Dealers should expect “blockbuster” financial results again in 2022, probably all-time record gross profits, as vehicle scarcity continues to drive high prices and low discounting, says Tyson Jominy, vice president-Data & Analytics, for J.D. Power.
“For retailers, this should be the best year ever,” Jominy says at the 35th Annual Automotive Outlook Conference hosted online by the Society of Automotive Analysts.
“Inventory is driving the pricing dynamic,” he says. “We don’t expect to see that improve until at the earliest, in Q4 of this year.”
Realistically, it’s probably going to be more than a year from now, in the spring of 2023, before the ongoing computer chip shortage and other supply-chain problems improve to the point where the auto retail industry can even begin to satisfy pent-up demand and rebuild inventory faster than new vehicles are sold, Jominy says.
Meanwhile, dealers probably will continue to make an average gross profit of more than $3,000 per new vehicle, Jominy says. The average, new-vehicle transaction price in December 2021 was a record $45,300, an increase of more than $10,000 vs. December 2019, before the COVID-19 pandemic, he says.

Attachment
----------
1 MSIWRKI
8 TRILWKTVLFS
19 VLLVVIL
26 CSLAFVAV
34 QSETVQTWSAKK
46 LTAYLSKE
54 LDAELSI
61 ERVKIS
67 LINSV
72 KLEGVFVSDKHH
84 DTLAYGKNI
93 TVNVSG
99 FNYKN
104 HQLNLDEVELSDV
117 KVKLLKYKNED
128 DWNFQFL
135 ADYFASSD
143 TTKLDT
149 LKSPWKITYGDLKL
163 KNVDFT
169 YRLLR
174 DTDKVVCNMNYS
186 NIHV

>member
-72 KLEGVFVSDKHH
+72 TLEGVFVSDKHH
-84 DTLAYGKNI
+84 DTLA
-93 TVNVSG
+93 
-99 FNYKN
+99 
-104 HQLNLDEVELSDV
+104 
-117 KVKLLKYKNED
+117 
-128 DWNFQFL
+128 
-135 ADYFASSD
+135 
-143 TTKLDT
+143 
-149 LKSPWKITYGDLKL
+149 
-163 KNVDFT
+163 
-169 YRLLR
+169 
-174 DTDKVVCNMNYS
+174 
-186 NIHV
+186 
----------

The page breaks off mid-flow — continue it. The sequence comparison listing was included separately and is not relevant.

A lot of the increase probably disappears when inventory catches up with demand, but some of that increase probably sticks, Jominy says. “We’re still going to see high prices.”
Also at the online conference, Elaine Buckberg, chief economist for General Motors, says she expects U.S. light-vehicle sales of about 16 million in 2022. According to Wards Intelligence, total light-vehicle sales for 2021 were 14.93 million units, up 3.1% from 14.47 million in 2020.
“Massive pent-up demand” is a big tailwind for U.S. light-vehicle sales, Buckberg says. She estimates about 4 million units couldn’t be built in 2020 and 2021 because of the pandemic, the computer chip shortage and other supply-chain bottlenecks.
Most of those purchases were likely postponed, not canceled, Buckberg says. “People who rely on a vehicle are perhaps only more reliant” than they were before the pandemic, she says.
Meanwhile, interest rates and fuel prices are still low by historical standards, even if there have been increases. In addition, used vehicles aren’t necessarily a good alternative, because in percentage terms, used-vehicle prices have seen an even bigger increase than new, Buckberg says.
“When you think of pent-up demand, you think of people only deferring a purchase until later,” she says. “People need a vehicle.”